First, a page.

And all at once, sitting in that booth in the Village Inn just off the interstate, it hit me like a wave of regret, a flood of guilt. In that moment, I knew that I had hurt them and could never forgive myself. Looking back on this, I believe this was a turning point in my life. Things could have been different from here on out. What had started as a rift, they could have made into a permanent fault line. What began as a breach, they could have held onto as an unforgivable failure. They could have nursed a grudge until we all drowned in its flood, but they didn't. They chose to bless rather than to curse, to truly bless, not just a formality. They chose to restore the rift, repair the breach, and cover my failure. They confronted me, explained how I had hurt them, and then decided not to hold it against me and not to withhold their love. To this day, I know the truth of that ancient poem in my bones. "Happy is the one whose breach of trust is forgiven, whose failure is covered." Although, happy might be a misleading translation. In many translations of the poem, the word used is "blessed," blessed. But I went with happy first because I wasn't sure we use that word enough in everyday situations to really sense the meaning, although I suppose I did just use it in the story that I told you.
I had wanted their blessing. I had been treating blessing as a formality, an empty word, but they knew that there was more to it. To bless someone is to speak good words over them, words that come with commitment, and to be blessed is the state of having those good words spoken over you. Sometimes having those words spoken over you make you feel happy, but not always, or at least not at first. Either way, the blessedness this poem is extolling is not dependent on our feelings. It depends on the one speaking the blessing. The poem comes to us from the Psalms, the songbook of ancient Israel, from Israel's most famous psalmist, their favorite singer/songwriter and ruler, King David.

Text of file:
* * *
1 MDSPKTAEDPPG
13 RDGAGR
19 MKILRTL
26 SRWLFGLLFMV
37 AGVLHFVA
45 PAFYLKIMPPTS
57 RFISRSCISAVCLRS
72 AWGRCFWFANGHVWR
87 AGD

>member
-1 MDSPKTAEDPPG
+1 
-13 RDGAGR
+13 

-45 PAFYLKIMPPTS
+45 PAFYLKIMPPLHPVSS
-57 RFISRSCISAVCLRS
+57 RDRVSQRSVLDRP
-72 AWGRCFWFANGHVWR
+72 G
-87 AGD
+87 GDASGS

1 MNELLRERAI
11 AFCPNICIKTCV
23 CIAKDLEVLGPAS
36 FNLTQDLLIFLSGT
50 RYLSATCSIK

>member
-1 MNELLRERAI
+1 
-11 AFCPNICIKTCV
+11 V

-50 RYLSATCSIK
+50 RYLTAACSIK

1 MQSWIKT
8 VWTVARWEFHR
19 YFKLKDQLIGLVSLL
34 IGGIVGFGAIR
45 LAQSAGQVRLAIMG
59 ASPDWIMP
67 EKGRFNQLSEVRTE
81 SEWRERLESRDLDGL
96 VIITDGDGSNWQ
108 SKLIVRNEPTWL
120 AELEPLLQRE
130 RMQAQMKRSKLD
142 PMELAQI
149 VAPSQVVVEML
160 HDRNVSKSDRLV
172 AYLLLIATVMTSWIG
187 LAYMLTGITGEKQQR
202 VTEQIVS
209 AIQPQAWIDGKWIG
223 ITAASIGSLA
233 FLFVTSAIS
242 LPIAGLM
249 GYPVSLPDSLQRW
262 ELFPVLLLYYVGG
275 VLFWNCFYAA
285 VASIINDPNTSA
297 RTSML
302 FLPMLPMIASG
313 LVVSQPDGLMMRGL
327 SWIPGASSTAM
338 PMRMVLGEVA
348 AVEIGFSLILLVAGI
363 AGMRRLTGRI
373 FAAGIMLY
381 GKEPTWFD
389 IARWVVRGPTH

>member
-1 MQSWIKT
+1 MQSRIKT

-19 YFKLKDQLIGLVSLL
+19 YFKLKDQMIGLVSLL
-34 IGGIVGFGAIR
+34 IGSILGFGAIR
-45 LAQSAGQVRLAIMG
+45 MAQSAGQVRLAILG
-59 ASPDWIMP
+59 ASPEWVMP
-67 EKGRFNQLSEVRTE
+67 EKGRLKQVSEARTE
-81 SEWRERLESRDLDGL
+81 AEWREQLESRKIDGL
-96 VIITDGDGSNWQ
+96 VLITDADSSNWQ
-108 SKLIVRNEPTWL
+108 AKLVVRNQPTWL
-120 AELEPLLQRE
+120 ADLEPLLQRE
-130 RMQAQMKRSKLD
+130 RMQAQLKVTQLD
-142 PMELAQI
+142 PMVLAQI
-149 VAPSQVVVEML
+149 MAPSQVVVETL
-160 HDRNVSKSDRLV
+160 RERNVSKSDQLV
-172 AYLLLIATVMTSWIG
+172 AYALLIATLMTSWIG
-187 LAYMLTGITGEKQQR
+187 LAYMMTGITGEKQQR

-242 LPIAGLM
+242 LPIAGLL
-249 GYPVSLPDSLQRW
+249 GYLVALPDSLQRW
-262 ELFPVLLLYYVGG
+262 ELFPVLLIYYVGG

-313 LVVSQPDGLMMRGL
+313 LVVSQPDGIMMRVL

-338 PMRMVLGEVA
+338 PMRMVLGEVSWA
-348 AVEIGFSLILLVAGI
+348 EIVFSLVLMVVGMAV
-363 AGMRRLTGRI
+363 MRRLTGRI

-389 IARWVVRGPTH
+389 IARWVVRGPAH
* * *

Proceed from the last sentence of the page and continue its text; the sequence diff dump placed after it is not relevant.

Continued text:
David speaks of the blessed situation that comes from having good words spoken over you despite your failures. But it's more than that because it depends on whom is speaking the good words. It's one thing for a stranger to speak good words over you, and it's another thing entirely if someone close does the same for you, your future in-laws, for example. That's because in a close relationship like that, a relationship with commitment, a transgression, a trespass, it's not just a broken boundary or a broken rule, it's a breach of trust, a rift, a betrayal. A transgression in a close relationship hurts more and costs more. So, choosing to speak good words, to patch the rift, to bless rather than to curse in this context is costly. In this poem, David talks about the tremendous impact these good words had on him. Here's how it starts as recorded in Psalm 32.